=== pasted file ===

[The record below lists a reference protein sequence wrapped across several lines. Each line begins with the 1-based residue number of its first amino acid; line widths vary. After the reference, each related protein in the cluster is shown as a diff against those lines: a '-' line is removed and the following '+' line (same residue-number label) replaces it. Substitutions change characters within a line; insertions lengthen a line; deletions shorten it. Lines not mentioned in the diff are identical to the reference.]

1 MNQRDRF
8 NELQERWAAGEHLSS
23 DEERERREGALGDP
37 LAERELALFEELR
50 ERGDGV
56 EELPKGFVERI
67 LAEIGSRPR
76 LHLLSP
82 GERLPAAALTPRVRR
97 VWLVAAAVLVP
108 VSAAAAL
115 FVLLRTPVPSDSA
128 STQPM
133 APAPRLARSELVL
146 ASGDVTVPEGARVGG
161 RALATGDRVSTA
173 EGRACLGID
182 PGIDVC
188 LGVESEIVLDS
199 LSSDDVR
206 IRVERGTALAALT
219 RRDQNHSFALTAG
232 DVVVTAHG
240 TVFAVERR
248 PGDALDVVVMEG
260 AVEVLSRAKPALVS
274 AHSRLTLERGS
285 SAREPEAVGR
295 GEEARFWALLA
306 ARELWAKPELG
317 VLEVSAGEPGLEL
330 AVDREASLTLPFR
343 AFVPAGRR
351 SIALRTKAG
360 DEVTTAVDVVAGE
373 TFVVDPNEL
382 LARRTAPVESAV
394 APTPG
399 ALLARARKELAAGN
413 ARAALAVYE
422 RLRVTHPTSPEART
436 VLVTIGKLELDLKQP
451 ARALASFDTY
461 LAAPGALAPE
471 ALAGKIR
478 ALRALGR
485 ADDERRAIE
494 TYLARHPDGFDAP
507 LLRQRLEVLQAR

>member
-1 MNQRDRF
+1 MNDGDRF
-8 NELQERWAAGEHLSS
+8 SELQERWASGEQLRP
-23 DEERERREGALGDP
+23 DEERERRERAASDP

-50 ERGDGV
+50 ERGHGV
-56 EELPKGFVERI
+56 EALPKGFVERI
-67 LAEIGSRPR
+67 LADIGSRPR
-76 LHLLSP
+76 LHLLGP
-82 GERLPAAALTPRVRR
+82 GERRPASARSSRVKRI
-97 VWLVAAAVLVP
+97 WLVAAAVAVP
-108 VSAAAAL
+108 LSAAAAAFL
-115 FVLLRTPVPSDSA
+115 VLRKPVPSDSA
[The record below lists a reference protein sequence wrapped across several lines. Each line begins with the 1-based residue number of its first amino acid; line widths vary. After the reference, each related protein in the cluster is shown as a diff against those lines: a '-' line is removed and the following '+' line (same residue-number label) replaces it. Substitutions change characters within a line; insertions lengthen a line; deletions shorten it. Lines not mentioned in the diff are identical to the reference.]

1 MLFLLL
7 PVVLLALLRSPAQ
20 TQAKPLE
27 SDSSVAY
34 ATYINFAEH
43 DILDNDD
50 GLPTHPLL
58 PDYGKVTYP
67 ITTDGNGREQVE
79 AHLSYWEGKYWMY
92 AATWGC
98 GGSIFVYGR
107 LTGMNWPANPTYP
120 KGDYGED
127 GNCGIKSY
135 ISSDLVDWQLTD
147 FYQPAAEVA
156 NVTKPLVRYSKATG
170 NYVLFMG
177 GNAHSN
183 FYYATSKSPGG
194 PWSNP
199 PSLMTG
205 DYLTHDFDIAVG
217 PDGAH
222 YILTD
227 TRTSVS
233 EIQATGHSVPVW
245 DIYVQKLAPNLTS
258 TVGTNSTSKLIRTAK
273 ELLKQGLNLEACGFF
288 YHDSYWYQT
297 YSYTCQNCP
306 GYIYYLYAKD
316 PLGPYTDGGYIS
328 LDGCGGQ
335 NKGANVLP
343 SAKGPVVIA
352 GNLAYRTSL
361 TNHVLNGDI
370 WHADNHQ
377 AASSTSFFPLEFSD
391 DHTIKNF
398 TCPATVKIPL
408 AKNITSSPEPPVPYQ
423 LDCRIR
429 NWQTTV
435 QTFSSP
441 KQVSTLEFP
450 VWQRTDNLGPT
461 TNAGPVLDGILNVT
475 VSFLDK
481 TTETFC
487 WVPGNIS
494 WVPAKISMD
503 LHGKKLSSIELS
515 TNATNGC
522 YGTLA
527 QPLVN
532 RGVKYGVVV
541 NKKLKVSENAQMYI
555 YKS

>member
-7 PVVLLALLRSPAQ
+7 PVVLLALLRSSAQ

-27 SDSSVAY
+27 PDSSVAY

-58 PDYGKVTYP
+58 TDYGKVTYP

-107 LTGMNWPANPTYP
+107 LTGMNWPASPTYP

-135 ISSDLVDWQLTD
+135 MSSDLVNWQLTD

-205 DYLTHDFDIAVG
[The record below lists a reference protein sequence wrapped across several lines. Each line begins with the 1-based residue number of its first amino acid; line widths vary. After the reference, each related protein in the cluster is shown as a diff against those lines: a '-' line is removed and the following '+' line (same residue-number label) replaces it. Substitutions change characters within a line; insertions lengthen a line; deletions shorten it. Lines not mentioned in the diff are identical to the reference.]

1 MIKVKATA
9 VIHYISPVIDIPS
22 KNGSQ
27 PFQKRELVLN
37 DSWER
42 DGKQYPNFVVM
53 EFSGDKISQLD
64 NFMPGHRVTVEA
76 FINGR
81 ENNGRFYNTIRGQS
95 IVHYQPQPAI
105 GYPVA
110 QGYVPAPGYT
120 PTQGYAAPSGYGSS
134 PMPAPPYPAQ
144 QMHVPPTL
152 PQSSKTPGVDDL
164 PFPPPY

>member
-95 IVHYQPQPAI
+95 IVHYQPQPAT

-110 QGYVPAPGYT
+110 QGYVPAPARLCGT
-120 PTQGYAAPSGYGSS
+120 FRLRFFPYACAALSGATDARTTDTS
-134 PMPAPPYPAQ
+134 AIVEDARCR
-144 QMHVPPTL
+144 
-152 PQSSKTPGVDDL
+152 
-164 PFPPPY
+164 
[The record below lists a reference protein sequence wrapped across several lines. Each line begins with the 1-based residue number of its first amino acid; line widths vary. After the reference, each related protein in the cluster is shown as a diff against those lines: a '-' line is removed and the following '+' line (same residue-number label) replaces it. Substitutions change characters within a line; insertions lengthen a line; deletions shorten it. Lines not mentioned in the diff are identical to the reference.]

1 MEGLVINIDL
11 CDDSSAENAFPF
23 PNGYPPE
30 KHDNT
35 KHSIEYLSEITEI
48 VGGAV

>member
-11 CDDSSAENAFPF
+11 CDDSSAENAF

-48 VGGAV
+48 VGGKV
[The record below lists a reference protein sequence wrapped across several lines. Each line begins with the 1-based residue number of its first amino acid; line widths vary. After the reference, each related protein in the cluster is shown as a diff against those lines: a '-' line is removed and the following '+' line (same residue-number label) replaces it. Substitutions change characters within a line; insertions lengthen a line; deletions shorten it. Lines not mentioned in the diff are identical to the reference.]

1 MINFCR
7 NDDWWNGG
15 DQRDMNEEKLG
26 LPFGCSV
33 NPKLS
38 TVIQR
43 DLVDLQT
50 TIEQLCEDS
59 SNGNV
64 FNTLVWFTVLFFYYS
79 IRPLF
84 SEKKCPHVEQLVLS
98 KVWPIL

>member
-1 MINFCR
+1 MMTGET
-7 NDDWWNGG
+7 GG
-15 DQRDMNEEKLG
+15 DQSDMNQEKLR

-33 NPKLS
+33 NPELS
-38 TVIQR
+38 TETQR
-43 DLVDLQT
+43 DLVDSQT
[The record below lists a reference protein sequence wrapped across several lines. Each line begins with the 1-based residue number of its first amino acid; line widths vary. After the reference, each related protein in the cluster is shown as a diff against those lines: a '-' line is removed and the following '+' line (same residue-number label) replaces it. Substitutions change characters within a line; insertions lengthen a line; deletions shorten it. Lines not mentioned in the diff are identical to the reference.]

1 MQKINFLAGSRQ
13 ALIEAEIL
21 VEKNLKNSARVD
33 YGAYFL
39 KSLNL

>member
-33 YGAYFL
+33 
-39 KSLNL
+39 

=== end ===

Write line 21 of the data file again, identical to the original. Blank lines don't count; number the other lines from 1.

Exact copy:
199 LSSDDVR